D R E A D S
DREADS • LOCS • JAATĀ • DADA
This hairstyle was first depicted over 3,000 years ago! The ancient Vedic scriptures of India have the earliest proof of dreads or as referred to in India - Jaatā. It was worn as part of religious practices by the Shiva followers.
Dreads were worn by the Greeek specifically in Santorini, as far back as 1500 BCE and also one of Europes earliest civilisations, the Minoan Civilisation were known for this hairstyle.
Dreads were worn in the Bronze and Iron Age too! This was more popular in the Eastern Mediterranean area and North Africa notably amongst; Akkadians, Babylonians, Hattians, Israelites, Persians, Armenians and Cilicans to name a few!
Greek sculptures have been depicted in art wearing braided or dread-like styles. In Senegal, the Baye Fall are famous for their dreads.
Warriors among the Fulani, Wolof and Serer found in Mauritania, Mali and Niger are known to wear dreads when they get older.
Dreads are worn for several different reasons amongst different cultures. Some wear it to express deep religious beliefs or spirituality to show ethnic pride, as a political statement or to exude a free spirited nature.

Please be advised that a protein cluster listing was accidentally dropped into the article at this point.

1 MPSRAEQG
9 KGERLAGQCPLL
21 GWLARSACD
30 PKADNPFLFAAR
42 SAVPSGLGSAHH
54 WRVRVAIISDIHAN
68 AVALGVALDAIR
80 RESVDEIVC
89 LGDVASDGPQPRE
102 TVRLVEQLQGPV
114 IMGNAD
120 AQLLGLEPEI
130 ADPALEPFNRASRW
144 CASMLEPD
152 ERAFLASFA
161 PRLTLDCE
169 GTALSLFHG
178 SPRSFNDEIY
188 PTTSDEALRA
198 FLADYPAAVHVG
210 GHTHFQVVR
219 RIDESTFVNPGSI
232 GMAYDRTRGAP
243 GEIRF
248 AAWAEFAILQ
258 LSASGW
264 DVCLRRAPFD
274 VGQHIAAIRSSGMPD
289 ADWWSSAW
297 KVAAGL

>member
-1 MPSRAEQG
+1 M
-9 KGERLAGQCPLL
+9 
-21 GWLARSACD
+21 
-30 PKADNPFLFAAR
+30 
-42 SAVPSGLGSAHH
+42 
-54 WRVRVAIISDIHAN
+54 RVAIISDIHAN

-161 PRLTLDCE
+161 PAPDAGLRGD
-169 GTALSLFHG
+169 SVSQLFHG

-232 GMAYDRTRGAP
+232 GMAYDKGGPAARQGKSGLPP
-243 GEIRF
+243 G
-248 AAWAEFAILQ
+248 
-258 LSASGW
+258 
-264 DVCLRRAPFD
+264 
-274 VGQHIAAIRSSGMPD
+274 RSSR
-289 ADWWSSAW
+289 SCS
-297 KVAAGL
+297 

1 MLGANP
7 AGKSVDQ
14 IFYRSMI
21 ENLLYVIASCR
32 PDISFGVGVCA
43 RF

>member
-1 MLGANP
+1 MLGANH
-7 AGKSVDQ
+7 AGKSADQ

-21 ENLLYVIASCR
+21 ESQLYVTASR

The Maasai usually have long, thin and red dreads. In the Shaman culture, spiritual men and women wear dreads while in Nigeria, children naturally born with dreads are endearingly called Dada.
The Turkana people of Kenya and Akan peope of Ghana love their dreads! The look was later embraced by the Rasta people from the slave trade era, who have roots in Jamaica.
The popularity of Reggae music from Jamaica hit the mainstream in 1970 with credit to musician Bob Marley. He created a fashion statement with his dreads and this went on to become part of Western and worldwide fashion.
The indigenous Australian people also wore their hair in dreads, with fully or partially locked beards.
FUN FACT: Asha Mandela a woman from Atlanta, Georgia has the worlds longest dreads at 55 feet and 7 inches long! She has been nicknamed "The Black Rapunzel."